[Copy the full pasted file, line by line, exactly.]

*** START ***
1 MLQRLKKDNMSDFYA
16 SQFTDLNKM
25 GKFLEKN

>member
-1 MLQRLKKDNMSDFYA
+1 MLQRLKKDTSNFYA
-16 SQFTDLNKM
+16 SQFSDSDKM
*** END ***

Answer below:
1 MLQRLKKDNMSDFYA
16 SQFTDLNKM
25 GKFLEKN

>member
-1 MLQRLKKDNMSDFYA
+1 MLQRLKKDTSNFYA
-16 SQFTDLNKM
+16 SQFSDSDKM